It was perfectly legit for him to choose to leave the House of Commons during the Corbyn Years. But it does have an air of moving to Switzerland for the duration of World War Two. To be launching squibs against Starmer from his current perch really isn't on.

    I'm not sure the current Labour Party is leadable by anyone.

    Oh it is perfectly leadable - it just lacks a message that appeals to much more than 30% of voters - the danger at the moment is that it's continual failure will lead to the shedding of even more votes to the Greens.
  • Luckyguy1983Luckyguy1983 Posts: 14,809
    Dura_Ace said:

    There's another aspect of Burnham's CV which sits uncomfortably with his current ambitions.
    It was perfectly legit for him to choose to leave the House of Commons during the Corbyn Years. But it does have an air of moving to Switzerland for the duration of World War Two. To be launching squibs against Starmer from his current perch really isn't on.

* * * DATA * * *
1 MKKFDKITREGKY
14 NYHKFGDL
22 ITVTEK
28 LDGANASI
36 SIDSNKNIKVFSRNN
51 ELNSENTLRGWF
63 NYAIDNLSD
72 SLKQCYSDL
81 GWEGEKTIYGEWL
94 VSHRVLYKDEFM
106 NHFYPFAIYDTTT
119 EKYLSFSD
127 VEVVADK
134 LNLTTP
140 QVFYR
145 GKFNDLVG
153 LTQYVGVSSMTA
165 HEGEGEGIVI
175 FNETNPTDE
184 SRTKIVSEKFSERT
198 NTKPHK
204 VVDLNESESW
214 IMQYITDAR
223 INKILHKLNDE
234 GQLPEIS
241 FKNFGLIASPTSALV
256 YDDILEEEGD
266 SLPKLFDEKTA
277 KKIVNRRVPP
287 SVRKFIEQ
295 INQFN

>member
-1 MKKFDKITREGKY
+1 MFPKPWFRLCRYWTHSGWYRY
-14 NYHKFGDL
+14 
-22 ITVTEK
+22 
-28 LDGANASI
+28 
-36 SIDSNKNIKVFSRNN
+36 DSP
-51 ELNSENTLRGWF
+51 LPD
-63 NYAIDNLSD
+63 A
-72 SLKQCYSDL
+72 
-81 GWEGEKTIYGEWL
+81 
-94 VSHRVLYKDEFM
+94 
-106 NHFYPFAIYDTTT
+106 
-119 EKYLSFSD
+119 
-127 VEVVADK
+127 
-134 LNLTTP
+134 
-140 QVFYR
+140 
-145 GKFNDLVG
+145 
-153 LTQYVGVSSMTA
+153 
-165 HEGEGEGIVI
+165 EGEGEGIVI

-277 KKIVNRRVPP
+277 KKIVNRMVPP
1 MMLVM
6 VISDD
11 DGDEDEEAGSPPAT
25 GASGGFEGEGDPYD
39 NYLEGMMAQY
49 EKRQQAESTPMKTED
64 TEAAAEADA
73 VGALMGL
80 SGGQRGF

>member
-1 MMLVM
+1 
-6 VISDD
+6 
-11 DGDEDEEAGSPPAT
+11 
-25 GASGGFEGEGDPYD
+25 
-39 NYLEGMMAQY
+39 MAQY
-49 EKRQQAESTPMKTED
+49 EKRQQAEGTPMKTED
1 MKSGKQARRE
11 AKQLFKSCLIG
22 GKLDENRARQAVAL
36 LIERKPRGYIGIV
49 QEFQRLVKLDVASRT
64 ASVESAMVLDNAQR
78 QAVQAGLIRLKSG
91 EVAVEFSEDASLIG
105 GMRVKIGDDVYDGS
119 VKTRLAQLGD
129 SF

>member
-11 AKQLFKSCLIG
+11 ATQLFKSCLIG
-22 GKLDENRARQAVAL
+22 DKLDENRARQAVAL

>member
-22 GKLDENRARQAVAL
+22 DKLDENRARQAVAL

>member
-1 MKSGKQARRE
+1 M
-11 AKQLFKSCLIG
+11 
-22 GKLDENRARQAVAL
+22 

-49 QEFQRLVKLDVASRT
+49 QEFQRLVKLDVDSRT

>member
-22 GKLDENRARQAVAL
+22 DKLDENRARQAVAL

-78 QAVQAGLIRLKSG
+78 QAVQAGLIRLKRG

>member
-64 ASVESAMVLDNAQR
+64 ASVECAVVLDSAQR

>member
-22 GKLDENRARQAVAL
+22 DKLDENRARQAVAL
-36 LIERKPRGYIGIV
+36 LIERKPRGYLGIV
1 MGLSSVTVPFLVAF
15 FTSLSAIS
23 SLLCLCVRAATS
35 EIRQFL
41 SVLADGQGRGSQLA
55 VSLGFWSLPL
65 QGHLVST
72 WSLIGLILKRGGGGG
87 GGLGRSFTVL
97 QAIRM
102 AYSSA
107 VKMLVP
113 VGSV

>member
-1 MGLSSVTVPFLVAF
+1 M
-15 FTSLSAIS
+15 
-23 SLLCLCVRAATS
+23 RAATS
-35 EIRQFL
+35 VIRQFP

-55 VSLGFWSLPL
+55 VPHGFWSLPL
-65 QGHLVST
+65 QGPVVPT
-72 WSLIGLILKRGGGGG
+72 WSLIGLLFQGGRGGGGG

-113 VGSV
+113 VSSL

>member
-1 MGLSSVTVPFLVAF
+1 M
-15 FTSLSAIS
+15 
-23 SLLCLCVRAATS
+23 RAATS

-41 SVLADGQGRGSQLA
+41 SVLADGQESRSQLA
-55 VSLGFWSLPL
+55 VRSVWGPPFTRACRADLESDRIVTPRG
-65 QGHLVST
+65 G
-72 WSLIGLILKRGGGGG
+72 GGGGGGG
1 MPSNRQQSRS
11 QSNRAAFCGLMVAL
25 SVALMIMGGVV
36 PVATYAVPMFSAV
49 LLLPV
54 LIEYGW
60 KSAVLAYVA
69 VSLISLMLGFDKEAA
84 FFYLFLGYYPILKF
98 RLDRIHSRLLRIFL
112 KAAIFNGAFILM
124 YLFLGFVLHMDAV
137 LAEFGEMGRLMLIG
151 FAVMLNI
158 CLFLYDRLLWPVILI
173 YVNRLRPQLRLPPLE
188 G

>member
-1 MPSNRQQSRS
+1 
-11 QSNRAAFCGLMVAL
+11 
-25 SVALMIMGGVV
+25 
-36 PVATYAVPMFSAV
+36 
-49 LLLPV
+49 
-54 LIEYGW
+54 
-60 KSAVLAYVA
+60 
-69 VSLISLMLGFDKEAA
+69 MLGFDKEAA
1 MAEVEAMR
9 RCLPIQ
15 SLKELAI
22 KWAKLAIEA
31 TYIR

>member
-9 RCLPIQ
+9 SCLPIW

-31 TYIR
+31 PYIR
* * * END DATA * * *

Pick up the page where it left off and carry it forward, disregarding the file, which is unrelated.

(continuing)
I'm not sure the current Labour Party is leadable by anyone.

    Rayner seems like she'd be a good laugh and is capable of impersonating a normal person. However, they'd be better off going for a squad based approach with very prominent frontbenchers like Jess Rodham Philips and Lisa Nandy taking turns to put the boot into Johnson 24/7. There isn't a pube's width of difference in policy between Labour and the tories so they need to concentrate on destroying Johnson as he is their problem.
    If all their policies are being implemented, they don't really have a problem.
  • Big_G_NorthWalesBig_G_NorthWales Posts: 45,389
    edited May 16
    Good morning

    Labour are in danger of becoming an irrelevance, no matter who their leader is

    They need to break away from the Corbyn wing entirely, and move away from the woke agenda

    The Mail on Sunday has a poll that is stark for the labour party and explains just why Boris is so far ahead at present

    The Greens are a real threat to Labour and the Lib Dems and if they are being frank and honest, then they have no answer to this crisis unless they can coalesce around a more acceptable and popular policy platform in conjunction with the greens, (minus the XR factor), otherwise conservative governments are likely here to stay for a very long time
  • Dura_AceDura_Ace Posts: 7,725

    Dura_Ace said: